Wide occurrences of kaolin are reported in Jordan [14,15,16], the most important of which are those occurring in south Jordan. Kaolin in south Jordan is thought as a suitable substitute from which alumina of high purity can be produced. The demand for alumina is increasing in Jordan as it is used in the ever-growing phosphoric acid and fertilizer industry, therefore increase in Jordan imports for alumina and other Al-sources are reported. Al-source is used to produce aluminum fluoride as a by-product. The objective of the paper is to assess the suitability of producing alumina by utilizing low cost raw materials such as the known huge kaolin deposits in south Jordan occurring in Harad Formation and the rock salt (sodium chloride) that occurs in huge amount in the Dead Sea and being extracted as by-product during potash harvesting. The process we applied in alumina extraction is a modified process different from these described earlier. The main goal of modification is to reduce preparation costs by utilizing low-price raw materials and enhance purity of the product by increasing the efficiency of alumina extraction.

2. Geological Setting

The combined name Kurnub/Batn Al Ghul (K/BG) was first used by Masri [17] and later by others [18,19] to incorporate the entire siliciclastic sequence exposed in Batn Al Ghul area underlain by Paleozoic rocks and overlain by the Campanian Amman Silicified Limestone (Figure 1). The K/BG is 240–150 m thick, generally consists of fine-, medium- to coarse-grained, varicolored, cross-bedded, moderate to well-sorted sand and sandstone interbedded with silty clay, clay, mottled clayey silt, clayey sand, siltstone and iron crusts [18,19]. It has been subdivided into two formations which are Harad and Fassu’a formations [19]. Kaolin samples of this study are Cenomanian-Turonian age [17]. They were collected from the Harad Formation, about 75 Km to southeast of Ma’an city within coordinates (29°39′3.94″ N and 35°57′20.17″ E).
Preliminary evaluation of the Harad Formation kaolin deposit indicates that the kaolin, after beneficiation process, is suitable for low price applications such as manufacturing of common bricks, medium-fired bricks and sanitary ware [20]. According to Yasin and Ghannam [16], the total inferred resource of the kaolin in the Harad Formation is about 2.2 billion ton with thickness varying from 7.5 to 47 m. The annual extraction in 2004 and 2005 was 30,000 Ton. The produced kaolin is used mainly in cement and ceramic industries and prices are always low, less than 5 US$/ton [16].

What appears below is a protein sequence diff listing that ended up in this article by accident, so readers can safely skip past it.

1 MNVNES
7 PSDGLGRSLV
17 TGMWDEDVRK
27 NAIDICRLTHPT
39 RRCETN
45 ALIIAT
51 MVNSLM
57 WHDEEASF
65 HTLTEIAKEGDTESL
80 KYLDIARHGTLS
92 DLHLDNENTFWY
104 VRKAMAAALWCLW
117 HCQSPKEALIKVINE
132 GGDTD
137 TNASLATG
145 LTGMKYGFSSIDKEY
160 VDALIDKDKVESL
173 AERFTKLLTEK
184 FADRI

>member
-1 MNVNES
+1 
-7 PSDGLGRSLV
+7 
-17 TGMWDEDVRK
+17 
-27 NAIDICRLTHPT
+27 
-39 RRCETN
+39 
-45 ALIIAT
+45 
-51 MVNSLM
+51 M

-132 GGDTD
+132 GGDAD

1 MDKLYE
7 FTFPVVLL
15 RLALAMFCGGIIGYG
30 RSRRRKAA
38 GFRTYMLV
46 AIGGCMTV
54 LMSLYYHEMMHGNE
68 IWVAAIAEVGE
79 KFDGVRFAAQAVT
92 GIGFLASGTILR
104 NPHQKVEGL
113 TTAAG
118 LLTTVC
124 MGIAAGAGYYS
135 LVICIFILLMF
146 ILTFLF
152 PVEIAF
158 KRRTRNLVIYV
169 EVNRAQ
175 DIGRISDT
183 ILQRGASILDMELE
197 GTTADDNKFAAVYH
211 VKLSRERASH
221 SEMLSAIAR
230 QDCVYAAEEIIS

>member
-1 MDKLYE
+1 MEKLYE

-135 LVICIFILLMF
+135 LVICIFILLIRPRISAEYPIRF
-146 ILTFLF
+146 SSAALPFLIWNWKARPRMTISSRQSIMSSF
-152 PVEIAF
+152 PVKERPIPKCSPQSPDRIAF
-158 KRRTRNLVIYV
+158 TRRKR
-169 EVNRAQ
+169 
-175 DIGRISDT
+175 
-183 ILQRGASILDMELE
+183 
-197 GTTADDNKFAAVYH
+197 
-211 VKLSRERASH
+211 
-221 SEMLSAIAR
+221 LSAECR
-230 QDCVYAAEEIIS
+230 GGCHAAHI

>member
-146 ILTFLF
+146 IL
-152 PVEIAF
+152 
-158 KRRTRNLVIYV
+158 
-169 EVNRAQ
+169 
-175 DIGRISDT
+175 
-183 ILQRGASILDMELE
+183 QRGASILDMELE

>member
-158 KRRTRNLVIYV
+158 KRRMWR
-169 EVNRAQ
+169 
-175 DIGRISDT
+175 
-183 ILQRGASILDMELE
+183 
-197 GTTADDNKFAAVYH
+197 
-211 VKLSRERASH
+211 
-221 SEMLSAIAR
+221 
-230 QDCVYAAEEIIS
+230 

3. Material and Method

Representative kaolin sample was first cleaned from the weathering crust and carbonate by using diluted acetic acid and distilled water. The sample was then crushed and powdered and screened to particles size below 75 μm. All of chemical used are analytical grades. Mineralogical and chemical characterization of the kaolin sample and the end products was carried out by X-ray diffraction (XRD) technique and X-ray Fluorescence (XRF). The following analytical instruments were used: Shimadzu X-ray diffractometer (MAXima XRD-7000); Shimadzu X-ray Fluorescence (Lap Center XRF-1800); and Bruker X-ray Fluorescence (S4 Pioneer). For morphological structure and identification of the powder size, samples were analyzed using SEM.

4. Experimental Work

A porcelain boat, containing 100 g kaolin and 37 g halite (sodium chloride), was calcined at 700 °C for 3 h and then air-dried and 119 g of kaolin ash were obtained as illustrated in the flowchart in Figure 2. The use of halite in the calcination is a slight modification from the processes described earlier by Hoffman et al. [8], Hulbert and Huff [9] and others [4,7,10,11,12,13]. The advantage of using halite is to reduce quantities and concentration of H2SO4 compared with other works which lead to reduce cost of production and enhanced extraction efficiency.